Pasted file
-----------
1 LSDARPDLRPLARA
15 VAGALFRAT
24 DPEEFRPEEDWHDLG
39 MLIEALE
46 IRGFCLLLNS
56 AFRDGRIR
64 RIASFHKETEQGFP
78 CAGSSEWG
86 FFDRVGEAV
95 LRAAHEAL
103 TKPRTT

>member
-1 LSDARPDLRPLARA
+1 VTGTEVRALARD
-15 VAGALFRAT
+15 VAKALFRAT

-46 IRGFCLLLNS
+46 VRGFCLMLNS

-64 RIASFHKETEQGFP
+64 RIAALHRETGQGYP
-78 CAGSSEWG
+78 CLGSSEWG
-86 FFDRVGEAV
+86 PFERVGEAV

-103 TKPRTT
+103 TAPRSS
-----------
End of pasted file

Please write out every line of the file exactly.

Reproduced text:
1 LSDARPDLRPLARA
15 VAGALFRAT
24 DPEEFRPEEDWHDLG
39 MLIEALE
46 IRGFCLLLNS
56 AFRDGRIR
64 RIASFHKETEQGFP
78 CAGSSEWG
86 FFDRVGEAV
95 LRAAHEAL
103 TKPRTT

>member
-1 LSDARPDLRPLARA
+1 VTGTEVRALARD
-15 VAGALFRAT
+15 VAKALFRAT

-46 IRGFCLLLNS
+46 VRGFCLMLNS

-64 RIASFHKETEQGFP
+64 RIAALHRETGQGYP
-78 CAGSSEWG
+78 CLGSSEWG
-86 FFDRVGEAV
+86 PFERVGEAV

-103 TKPRTT
+103 TAPRSS